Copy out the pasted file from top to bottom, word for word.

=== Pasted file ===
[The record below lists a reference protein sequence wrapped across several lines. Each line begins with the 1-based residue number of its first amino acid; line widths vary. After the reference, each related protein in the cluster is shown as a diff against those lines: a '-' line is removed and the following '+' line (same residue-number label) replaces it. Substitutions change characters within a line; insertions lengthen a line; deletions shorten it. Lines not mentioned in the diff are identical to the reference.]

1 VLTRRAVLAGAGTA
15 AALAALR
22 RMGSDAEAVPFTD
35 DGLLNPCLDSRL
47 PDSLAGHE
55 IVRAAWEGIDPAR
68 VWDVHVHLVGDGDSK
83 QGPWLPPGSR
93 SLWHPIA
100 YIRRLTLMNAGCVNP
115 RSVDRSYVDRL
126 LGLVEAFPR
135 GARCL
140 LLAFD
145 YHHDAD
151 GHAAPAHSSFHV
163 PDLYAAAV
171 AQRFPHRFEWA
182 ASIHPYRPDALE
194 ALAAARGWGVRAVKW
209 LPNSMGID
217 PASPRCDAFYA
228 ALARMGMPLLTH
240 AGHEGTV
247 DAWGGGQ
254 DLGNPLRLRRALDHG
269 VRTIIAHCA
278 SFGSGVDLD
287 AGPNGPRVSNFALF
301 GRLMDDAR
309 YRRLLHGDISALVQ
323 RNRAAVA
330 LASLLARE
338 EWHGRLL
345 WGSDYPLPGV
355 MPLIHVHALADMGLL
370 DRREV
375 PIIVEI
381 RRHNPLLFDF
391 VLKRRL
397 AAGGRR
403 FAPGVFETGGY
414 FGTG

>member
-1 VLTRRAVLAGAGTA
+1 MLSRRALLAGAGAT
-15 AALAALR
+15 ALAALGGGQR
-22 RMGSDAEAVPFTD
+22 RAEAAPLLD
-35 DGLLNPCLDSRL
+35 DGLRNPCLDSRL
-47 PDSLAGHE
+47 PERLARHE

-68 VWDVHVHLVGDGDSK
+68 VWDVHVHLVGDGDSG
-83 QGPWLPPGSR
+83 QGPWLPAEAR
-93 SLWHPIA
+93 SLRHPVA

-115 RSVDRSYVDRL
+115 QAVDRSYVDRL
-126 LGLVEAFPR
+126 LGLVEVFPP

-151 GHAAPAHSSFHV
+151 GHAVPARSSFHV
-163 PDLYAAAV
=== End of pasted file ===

[The record below lists a reference protein sequence wrapped across several lines. Each line begins with the 1-based residue number of its first amino acid; line widths vary. After the reference, each related protein in the cluster is shown as a diff against those lines: a '-' line is removed and the following '+' line (same residue-number label) replaces it. Substitutions change characters within a line; insertions lengthen a line; deletions shorten it. Lines not mentioned in the diff are identical to the reference.]

1 VLTRRAVLAGAGTA
15 AALAALR
22 RMGSDAEAVPFTD
35 DGLLNPCLDSRL
47 PDSLAGHE
55 IVRAAWEGIDPAR
68 VWDVHVHLVGDGDSK
83 QGPWLPPGSR
93 SLWHPIA
100 YIRRLTLMNAGCVNP
115 RSVDRSYVDRL
126 LGLVEAFPR
135 GARCL
140 LLAFD
145 YHHDAD
151 GHAAPAHSSFHV
163 PDLYAAAV
171 AQRFPHRFEWA
182 ASIHPYRPDALE
194 ALAAARGWGVRAVKW
209 LPNSMGID
217 PASPRCDAFYA
228 ALARMGMPLLTH
240 AGHEGTV
247 DAWGGGQ
254 DLGNPLRLRRALDHG
269 VRTIIAHCA
278 SFGSGVDLD
287 AGPNGPRVSNFALF
301 GRLMDDAR
309 YRRLLHGDISALVQ
323 RNRAAVA
330 LASLLARE
338 EWHGRLL
345 WGSDYPLPGV
355 MPLIHVHALADMGLL
370 DRREV
375 PIIVEI
381 RRHNPLLFDF
391 VLKRRL
397 AAGGRR
403 FAPGVFETGGY
414 FGTG

>member
-1 VLTRRAVLAGAGTA
+1 MLSRRALLAGAGAT
-15 AALAALR
+15 ALAALGGGQR
-22 RMGSDAEAVPFTD
+22 RAEAAPLLD
-35 DGLLNPCLDSRL
+35 DGLRNPCLDSRL
-47 PDSLAGHE
+47 PERLARHE

-68 VWDVHVHLVGDGDSK
+68 VWDVHVHLVGDGDSG
-83 QGPWLPPGSR
+83 QGPWLPAEAR
-93 SLWHPIA
+93 SLRHPVA

-115 RSVDRSYVDRL
+115 QAVDRSYVDRL
-126 LGLVEAFPR
+126 LGLVEVFPP

-151 GHAAPAHSSFHV
+151 GHAVPARSSFHV
-163 PDLYAAAV